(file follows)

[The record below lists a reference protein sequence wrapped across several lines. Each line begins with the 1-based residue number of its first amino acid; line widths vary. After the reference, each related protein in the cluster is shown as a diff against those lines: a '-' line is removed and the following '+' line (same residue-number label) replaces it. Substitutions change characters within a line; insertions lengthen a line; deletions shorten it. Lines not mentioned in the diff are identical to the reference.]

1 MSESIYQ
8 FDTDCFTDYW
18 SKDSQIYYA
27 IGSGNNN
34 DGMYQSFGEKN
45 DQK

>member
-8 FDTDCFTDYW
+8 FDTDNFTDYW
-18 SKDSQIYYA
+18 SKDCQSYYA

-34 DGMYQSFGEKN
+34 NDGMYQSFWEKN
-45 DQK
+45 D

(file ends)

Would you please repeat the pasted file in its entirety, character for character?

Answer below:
[The record below lists a reference protein sequence wrapped across several lines. Each line begins with the 1-based residue number of its first amino acid; line widths vary. After the reference, each related protein in the cluster is shown as a diff against those lines: a '-' line is removed and the following '+' line (same residue-number label) replaces it. Substitutions change characters within a line; insertions lengthen a line; deletions shorten it. Lines not mentioned in the diff are identical to the reference.]

1 MSESIYQ
8 FDTDCFTDYW
18 SKDSQIYYA
27 IGSGNNN
34 DGMYQSFGEKN
45 DQK

>member
-8 FDTDCFTDYW
+8 FDTDNFTDYW
-18 SKDSQIYYA
+18 SKDCQSYYA

-34 DGMYQSFGEKN
+34 NDGMYQSFWEKN
-45 DQK
+45 D